You hear a lot about the different kind of advertising—TV, radio, billboards, search, mobile, social, banner, pop-overs, and so on—but, after looking at ads on all platforms, I think we can reduce the taxonomy down to just four kinds.

Four types of advertising:

Type 1: “Yellow Pages”

Customers are actively looking for something because they want to buy it. They want several options — but not too many — to allow them to compare, and for the results to be: locally available to them, show prices, give links to more information. Their priorities (not necessarily in this order) include: price, fastest, best, available here, size/colour/etc.

Other examples: classified ads, Google search results, product comparisons, professional services listings, etc

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Type 2: “Coca Cola”

Shows the brand, typically in a fairly passive way, so that later, when the person wants to purchase that type of product, they recognise that brand and preferentially choose it. (They may even actively seek out that brand.)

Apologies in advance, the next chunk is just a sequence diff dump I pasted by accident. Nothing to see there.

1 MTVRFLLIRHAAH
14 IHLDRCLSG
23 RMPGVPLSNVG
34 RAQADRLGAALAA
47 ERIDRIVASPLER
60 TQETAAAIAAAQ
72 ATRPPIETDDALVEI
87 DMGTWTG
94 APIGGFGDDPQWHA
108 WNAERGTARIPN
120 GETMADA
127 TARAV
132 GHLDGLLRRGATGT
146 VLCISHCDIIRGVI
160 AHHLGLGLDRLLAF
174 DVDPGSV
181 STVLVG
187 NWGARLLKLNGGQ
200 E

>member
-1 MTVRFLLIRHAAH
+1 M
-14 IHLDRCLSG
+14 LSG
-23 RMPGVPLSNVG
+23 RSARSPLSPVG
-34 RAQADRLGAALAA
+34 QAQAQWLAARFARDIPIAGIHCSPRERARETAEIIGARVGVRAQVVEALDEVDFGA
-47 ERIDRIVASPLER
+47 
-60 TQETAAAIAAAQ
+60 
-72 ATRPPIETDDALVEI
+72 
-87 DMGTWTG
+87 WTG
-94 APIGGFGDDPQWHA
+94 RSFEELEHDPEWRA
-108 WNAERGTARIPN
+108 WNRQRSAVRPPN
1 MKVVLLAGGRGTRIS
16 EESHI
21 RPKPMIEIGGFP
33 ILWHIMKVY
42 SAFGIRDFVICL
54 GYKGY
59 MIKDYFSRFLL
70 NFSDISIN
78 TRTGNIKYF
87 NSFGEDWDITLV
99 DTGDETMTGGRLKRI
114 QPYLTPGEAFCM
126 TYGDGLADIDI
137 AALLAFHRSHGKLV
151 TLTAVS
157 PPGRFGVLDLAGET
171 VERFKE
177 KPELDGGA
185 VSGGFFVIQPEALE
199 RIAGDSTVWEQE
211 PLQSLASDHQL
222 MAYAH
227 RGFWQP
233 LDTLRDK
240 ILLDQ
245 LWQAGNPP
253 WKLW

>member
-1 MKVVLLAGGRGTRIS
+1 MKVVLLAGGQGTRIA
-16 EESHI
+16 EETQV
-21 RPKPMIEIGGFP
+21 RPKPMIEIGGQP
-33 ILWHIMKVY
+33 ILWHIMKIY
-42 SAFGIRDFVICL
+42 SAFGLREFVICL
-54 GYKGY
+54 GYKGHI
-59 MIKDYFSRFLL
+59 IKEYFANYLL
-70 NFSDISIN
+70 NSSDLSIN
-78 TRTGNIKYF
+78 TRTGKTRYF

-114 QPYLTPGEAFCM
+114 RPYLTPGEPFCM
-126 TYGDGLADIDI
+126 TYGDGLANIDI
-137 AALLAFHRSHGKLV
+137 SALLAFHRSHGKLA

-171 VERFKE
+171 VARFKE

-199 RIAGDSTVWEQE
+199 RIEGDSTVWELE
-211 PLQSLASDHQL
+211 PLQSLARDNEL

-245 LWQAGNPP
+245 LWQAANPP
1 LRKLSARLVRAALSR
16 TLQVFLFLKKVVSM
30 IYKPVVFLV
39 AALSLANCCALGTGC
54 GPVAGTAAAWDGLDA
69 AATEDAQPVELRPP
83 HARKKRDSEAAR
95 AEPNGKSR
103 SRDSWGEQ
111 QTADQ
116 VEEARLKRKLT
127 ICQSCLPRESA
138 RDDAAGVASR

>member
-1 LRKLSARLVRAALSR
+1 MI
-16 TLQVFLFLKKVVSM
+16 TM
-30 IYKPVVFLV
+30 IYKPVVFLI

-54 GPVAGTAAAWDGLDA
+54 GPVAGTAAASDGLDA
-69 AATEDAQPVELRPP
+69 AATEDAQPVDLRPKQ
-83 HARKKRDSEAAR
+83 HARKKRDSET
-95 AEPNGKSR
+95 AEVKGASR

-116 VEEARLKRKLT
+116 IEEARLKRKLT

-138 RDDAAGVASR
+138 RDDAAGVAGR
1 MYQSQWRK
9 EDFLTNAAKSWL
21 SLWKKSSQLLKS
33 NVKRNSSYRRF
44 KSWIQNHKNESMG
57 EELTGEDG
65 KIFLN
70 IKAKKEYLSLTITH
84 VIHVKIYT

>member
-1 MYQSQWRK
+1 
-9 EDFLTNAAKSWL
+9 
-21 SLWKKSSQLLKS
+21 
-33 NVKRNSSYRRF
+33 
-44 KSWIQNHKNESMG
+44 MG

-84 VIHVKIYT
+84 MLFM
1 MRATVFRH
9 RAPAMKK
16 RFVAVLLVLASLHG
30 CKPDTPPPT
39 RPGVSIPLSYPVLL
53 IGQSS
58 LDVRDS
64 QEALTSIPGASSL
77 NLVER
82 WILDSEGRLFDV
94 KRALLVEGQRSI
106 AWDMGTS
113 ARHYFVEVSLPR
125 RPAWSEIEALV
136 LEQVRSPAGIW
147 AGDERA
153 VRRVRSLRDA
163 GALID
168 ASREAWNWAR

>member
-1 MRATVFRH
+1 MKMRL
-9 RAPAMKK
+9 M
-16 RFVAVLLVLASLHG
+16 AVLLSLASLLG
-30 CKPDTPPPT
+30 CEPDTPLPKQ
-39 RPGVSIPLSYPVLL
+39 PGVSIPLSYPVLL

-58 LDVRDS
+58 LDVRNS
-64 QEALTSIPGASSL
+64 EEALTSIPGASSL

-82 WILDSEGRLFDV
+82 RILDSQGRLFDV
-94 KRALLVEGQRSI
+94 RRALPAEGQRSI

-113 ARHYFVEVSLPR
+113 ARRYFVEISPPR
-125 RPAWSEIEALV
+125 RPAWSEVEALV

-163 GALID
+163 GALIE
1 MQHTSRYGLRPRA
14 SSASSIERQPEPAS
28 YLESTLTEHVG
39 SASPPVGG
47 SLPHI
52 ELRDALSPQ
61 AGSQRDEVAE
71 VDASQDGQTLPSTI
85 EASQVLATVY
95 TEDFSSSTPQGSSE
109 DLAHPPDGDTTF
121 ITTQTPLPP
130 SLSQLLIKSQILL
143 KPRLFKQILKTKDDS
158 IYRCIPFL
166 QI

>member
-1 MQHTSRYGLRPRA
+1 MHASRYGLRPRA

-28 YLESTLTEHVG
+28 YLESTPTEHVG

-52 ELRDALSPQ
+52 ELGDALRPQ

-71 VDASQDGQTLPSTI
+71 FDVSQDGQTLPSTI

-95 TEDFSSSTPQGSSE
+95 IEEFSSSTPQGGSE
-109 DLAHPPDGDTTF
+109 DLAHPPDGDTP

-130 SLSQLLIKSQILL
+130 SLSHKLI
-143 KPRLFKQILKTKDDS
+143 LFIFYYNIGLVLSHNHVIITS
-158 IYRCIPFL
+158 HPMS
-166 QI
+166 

Other examples: banner advertising, sports team sponsorship, business name signs outside business premises, logos on clothing, etc.

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Type 3: “Catalogues”

When the advertiser advertises another company or another company’s product to try to use that company’s brand awareness.

Other examples: Retailers that put popular brand name/products prominently in their advertisements, the little “Powered by” logos on some web sites, “Authorised resellers of…” etc.

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Type 4: “Garage Sale”

An event that the person doesn’t know about but, once they’re told about it, may interest them.

Other examples: new product announcements, spruikers outside stores, sales and special offers, bands & sporting events, exhibitions/shows, etc.

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“Serendipity”

As well as the above, sometimes things happen serendipitously, eg. you were talking to your friend about their amazing vacation in Italy, and then you see an ad for cheap holidays in Italy. Normally you wouldn’t have been interested, but you’ve just been talking about it, so you are. But, even though you’ve been talking about it, you wouldn’t have gone looking for cheap holidays. But when the two happen together, you’re interested enough to follow up.

Note that, of the four types, the first three do not depend on knowing about the customer. In fact, Type 2 is really aimed at everyone, without regard to their demographics. Type 1 advertising can benefit from things like knowing the customer’s location, but it does not rely on this. It is only the fourth type that really benefits from knowing more about the customer.

I go into each of the four types in more detail in separate posts.

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